Then as if on cue, Scott and Joel looked at each other and turned to the NSIV community. “We’re here for you. Let us know how we can help you.”
Joel Berniac-Co-founder & CEO of Akrivis Technologies, a biopharmaceutical startup located in Salem, MA. Akrivis is engaged in the early diagnosis and treatment of serious and life-threatening diseases from the applications of its patented Z-TECT™ technology platform. Prior to founding the company, Joel was Associate Director of Business Development at Paratek Pharmaceuticals (Boston), where he oversaw the preclinical research portfolio and out-licensing activities for rheumatoid arthritis. He began his career as a medicinal chemist at Bayer Pharmaceuticals. Joel holds an MBA from Northeastern University and a Ph.D. in organic chemistry from the University of Notre Dame. He graduated from the French Engineering School ESCIL (now CPE Lyon) in France.
Scott Sneddon-CEO & President of Sharp Edge Labs, Inc., which is headquartered in Pittsburgh. The company develops next-generation biosensors for cellular biology research and high-throughput screening based on Fluorogenic Activating Proteins (FAP). Scott has more than 18 years’ experience in the drug discovery industry, having held leadership positions at Pfizer and Genzyme. He has worked as an attorney handling venture financing, licensing and ongoing strategic operation for over a dozen startup and growth-phase companies in the biotechnology sector. He is also a registered patent attorney. Scott holds a Ph.D. in chemistry & biophysics from Carnegie-Mellon University and a J.D. from Columbia University Law School.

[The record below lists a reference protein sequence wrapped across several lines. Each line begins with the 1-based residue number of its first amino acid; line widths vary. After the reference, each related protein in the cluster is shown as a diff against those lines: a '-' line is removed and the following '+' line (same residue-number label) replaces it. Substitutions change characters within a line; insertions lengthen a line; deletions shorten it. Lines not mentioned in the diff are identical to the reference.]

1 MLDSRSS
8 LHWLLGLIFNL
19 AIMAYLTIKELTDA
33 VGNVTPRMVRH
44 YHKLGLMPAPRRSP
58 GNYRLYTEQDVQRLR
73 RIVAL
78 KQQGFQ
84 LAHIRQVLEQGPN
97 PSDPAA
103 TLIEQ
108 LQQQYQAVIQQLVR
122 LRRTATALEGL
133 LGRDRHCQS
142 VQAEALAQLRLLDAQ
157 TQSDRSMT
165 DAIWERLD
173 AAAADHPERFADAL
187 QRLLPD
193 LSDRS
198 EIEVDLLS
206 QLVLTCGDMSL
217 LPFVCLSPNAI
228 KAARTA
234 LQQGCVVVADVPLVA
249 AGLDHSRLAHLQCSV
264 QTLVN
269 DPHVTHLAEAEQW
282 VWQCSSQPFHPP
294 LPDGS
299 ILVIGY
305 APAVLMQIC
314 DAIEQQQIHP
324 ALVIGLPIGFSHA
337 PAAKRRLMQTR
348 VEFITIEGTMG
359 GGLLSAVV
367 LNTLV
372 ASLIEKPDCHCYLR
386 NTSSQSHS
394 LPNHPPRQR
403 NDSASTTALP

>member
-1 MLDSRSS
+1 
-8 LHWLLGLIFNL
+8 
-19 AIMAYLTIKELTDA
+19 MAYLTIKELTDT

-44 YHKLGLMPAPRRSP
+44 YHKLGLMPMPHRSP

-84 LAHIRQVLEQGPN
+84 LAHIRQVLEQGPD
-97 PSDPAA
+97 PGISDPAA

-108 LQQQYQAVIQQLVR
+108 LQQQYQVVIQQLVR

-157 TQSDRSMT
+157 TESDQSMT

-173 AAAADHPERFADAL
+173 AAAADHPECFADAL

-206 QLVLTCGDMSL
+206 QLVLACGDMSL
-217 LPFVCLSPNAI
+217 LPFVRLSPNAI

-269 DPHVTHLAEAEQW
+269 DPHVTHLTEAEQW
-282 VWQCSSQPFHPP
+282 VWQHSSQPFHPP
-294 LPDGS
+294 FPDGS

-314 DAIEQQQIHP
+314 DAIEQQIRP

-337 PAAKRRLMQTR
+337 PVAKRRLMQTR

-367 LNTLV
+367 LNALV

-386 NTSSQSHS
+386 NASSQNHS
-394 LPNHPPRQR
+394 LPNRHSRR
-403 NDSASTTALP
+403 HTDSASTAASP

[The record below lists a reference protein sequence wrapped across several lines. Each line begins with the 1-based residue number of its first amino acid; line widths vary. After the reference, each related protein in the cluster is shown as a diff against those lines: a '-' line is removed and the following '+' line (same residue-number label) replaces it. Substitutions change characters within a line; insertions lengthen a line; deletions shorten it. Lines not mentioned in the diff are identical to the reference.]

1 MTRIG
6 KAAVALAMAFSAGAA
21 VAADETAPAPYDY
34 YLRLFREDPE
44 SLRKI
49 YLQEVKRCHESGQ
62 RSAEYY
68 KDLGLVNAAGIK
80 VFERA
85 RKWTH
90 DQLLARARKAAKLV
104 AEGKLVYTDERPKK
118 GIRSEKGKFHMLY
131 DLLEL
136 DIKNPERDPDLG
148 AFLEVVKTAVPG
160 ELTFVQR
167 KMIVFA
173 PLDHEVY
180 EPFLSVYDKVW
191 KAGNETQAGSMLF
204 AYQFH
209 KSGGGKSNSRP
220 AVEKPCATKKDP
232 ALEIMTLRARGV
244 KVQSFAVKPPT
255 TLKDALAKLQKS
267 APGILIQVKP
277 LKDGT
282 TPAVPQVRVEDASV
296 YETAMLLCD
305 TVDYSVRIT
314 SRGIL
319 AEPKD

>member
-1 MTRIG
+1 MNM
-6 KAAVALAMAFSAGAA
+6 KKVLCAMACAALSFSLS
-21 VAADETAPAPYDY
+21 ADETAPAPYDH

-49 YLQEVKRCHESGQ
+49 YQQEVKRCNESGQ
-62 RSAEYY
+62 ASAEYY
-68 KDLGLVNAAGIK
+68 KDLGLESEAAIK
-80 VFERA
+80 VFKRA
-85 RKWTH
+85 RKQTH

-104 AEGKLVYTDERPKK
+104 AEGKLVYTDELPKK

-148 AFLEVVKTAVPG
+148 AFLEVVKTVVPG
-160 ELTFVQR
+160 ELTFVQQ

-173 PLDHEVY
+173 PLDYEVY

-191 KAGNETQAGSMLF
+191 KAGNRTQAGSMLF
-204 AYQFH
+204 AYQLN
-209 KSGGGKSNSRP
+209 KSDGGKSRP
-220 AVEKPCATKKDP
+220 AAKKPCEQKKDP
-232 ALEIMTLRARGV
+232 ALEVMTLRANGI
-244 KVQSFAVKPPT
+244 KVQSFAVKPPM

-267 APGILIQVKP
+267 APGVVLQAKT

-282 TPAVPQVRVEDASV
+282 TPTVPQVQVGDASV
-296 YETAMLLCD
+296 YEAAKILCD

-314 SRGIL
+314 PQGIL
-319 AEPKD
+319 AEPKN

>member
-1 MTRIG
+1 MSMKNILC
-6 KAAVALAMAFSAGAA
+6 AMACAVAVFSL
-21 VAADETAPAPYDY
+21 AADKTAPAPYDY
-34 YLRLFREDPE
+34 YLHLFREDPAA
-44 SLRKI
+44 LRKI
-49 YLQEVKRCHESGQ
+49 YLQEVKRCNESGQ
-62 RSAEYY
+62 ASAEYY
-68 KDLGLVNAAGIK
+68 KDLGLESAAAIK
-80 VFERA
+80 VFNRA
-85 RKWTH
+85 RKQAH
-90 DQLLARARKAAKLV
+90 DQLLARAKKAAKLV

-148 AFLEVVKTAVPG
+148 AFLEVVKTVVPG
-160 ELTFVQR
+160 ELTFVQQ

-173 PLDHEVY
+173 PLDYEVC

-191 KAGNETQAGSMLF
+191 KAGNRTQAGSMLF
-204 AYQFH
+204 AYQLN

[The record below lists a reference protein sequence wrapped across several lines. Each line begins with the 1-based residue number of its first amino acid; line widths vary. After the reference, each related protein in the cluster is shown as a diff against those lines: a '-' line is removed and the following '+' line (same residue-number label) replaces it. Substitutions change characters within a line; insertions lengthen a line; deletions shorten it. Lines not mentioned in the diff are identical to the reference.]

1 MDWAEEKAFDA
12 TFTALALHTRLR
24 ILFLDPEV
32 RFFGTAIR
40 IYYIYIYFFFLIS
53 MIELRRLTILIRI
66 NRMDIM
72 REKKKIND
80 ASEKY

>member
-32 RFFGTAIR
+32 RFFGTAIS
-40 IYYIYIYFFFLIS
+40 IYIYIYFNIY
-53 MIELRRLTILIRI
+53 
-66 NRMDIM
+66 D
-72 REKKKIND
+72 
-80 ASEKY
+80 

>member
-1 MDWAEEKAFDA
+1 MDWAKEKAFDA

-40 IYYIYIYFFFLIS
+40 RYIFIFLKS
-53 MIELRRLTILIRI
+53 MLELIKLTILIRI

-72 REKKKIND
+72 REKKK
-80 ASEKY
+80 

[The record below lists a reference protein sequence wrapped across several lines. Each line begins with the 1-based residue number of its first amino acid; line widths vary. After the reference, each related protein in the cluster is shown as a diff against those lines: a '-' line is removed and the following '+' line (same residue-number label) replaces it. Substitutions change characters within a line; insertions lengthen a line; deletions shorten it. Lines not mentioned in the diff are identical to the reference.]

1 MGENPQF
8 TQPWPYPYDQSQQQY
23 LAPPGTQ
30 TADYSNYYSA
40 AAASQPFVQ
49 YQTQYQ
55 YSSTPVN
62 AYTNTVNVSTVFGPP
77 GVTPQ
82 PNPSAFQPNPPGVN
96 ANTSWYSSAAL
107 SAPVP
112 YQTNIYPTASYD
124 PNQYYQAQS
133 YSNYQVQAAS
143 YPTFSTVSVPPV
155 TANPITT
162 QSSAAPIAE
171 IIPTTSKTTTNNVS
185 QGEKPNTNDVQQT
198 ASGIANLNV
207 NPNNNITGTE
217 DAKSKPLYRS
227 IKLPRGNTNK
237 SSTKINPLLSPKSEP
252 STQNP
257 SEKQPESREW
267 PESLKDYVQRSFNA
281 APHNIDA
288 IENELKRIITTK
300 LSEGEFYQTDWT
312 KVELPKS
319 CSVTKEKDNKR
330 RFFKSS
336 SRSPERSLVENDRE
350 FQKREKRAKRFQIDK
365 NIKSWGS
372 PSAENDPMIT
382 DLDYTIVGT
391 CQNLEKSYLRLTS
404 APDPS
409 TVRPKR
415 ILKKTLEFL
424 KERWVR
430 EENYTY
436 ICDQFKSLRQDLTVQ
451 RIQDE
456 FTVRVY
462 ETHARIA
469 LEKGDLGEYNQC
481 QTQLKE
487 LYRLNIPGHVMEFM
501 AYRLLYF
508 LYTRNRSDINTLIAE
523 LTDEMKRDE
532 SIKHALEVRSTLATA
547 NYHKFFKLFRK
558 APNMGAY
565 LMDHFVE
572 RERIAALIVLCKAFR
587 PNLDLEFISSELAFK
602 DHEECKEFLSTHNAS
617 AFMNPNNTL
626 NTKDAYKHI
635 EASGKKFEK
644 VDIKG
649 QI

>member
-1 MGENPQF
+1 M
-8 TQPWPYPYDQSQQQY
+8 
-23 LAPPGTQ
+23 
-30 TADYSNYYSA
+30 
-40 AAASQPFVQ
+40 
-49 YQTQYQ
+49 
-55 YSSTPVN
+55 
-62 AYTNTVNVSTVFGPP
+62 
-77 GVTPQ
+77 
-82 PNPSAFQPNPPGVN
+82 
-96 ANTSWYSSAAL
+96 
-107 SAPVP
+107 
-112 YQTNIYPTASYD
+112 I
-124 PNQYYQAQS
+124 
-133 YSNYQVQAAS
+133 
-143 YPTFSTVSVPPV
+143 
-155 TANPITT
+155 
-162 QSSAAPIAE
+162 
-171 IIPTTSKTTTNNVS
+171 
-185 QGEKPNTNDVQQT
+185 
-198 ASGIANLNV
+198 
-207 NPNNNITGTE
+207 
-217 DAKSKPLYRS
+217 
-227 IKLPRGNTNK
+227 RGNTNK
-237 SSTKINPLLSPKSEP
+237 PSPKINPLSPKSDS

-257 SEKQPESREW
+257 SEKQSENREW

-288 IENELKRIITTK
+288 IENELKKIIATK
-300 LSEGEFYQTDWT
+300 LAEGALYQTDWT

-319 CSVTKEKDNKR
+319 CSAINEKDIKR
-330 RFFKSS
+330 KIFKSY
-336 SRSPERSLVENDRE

Harry McCoy-Chairman of North Shore InnoVentures and President & CEO of Thorne Diagnostics, a molecular diagnostics company in Beverly, MA. Harry is a former academic who has founded and run private and public Life Sciences (drugs and diagnostics) companies for 30 years. He is also currently Chairman of Alterix (a drug delivery company) and Attogen (a drug discovery company). Harry was Founder of MEDTOX Scientific, which was acquired by LabCorp for $241 million in 2012. He was also Director of Apptec, a venture-backed biopharmaceutical manufacturing firm that was purchased by WuXi PharmaTech. He holds a B.A. in biology from the University of California, San Diego; a Pharm.D. from the University of California, San Francisco; and a post-doctoral fellowship from the University of Minnesota.